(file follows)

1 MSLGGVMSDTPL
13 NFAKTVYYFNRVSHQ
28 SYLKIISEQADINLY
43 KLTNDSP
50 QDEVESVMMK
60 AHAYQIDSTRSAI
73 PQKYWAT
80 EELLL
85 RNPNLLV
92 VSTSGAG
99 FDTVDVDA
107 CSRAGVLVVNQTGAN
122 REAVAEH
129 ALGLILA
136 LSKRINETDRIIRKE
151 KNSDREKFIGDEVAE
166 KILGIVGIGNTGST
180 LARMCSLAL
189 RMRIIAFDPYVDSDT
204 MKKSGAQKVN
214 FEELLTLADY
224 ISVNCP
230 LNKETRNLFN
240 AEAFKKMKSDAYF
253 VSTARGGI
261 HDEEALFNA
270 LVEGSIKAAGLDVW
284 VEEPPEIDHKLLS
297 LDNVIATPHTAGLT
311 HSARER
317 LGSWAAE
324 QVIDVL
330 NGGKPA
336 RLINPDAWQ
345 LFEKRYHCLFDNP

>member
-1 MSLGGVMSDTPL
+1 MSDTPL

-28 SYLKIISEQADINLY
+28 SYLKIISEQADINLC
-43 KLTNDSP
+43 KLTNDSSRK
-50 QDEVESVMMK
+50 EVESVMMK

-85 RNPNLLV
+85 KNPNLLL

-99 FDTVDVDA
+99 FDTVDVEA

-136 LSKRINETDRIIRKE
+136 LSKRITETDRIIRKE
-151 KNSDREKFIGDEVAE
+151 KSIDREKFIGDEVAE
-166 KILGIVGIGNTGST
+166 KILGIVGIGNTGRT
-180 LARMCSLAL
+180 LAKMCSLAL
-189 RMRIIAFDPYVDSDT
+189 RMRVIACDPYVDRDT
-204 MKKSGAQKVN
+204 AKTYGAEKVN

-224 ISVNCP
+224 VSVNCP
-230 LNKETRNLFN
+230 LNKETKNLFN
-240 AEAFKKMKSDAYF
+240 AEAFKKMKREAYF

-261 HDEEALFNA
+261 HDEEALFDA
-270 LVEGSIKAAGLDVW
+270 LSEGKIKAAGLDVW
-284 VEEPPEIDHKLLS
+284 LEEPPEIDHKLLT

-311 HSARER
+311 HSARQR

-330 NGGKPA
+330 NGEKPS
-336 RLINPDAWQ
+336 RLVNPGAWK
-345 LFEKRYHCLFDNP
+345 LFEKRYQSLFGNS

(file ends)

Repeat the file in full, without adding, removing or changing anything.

1 MSLGGVMSDTPL
13 NFAKTVYYFNRVSHQ
28 SYLKIISEQADINLY
43 KLTNDSP
50 QDEVESVMMK
60 AHAYQIDSTRSAI
73 PQKYWAT
80 EELLL
85 RNPNLLV
92 VSTSGAG
99 FDTVDVDA
107 CSRAGVLVVNQTGAN
122 REAVAEH
129 ALGLILA
136 LSKRINETDRIIRKE
151 KNSDREKFIGDEVAE
166 KILGIVGIGNTGST
180 LARMCSLAL
189 RMRIIAFDPYVDSDT
204 MKKSGAQKVN
214 FEELLTLADY
224 ISVNCP
230 LNKETRNLFN
240 AEAFKKMKSDAYF
253 VSTARGGI
261 HDEEALFNA
270 LVEGSIKAAGLDVW
284 VEEPPEIDHKLLS
297 LDNVIATPHTAGLT
311 HSARER
317 LGSWAAE
324 QVIDVL
330 NGGKPA
336 RLINPDAWQ
345 LFEKRYHCLFDNP

>member
-1 MSLGGVMSDTPL
+1 MSDTPL

-28 SYLKIISEQADINLY
+28 SYLKIISEQADINLC
-43 KLTNDSP
+43 KLTNDSSRK
-50 QDEVESVMMK
+50 EVESVMMK

-85 RNPNLLV
+85 KNPNLLL

-99 FDTVDVDA
+99 FDTVDVEA

-136 LSKRINETDRIIRKE
+136 LSKRITETDRIIRKE
-151 KNSDREKFIGDEVAE
+151 KSIDREKFIGDEVAE
-166 KILGIVGIGNTGST
+166 KILGIVGIGNTGRT
-180 LARMCSLAL
+180 LAKMCSLAL
-189 RMRIIAFDPYVDSDT
+189 RMRVIACDPYVDRDT
-204 MKKSGAQKVN
+204 AKTYGAEKVN

-224 ISVNCP
+224 VSVNCP
-230 LNKETRNLFN
+230 LNKETKNLFN
-240 AEAFKKMKSDAYF
+240 AEAFKKMKREAYF

-261 HDEEALFNA
+261 HDEEALFDA
-270 LVEGSIKAAGLDVW
+270 LSEGKIKAAGLDVW
-284 VEEPPEIDHKLLS
+284 LEEPPEIDHKLLT

-311 HSARER
+311 HSARQR

-330 NGGKPA
+330 NGEKPS
-336 RLINPDAWQ
+336 RLVNPGAWK
-345 LFEKRYHCLFDNP
+345 LFEKRYQSLFGNS